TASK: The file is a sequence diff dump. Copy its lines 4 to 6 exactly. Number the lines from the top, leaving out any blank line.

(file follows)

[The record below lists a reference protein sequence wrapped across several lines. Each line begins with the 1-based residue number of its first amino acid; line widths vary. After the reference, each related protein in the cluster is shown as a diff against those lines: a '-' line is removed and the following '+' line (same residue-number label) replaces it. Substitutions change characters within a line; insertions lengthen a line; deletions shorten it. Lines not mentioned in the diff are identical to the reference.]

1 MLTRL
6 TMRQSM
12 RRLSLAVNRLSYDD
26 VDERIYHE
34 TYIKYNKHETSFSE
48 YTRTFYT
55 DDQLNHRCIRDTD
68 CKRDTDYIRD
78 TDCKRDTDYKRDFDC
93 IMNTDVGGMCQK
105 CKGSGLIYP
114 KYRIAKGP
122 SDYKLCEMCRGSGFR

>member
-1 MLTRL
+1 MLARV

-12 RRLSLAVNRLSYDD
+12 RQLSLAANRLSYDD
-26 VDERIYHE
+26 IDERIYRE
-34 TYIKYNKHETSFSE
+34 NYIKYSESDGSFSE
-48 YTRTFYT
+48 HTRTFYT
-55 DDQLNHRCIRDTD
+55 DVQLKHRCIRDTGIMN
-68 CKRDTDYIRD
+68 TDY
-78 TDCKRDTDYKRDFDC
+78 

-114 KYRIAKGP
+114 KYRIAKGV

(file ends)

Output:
12 RRLSLAVNRLSYDD
26 VDERIYHE
34 TYIKYNKHETSFSE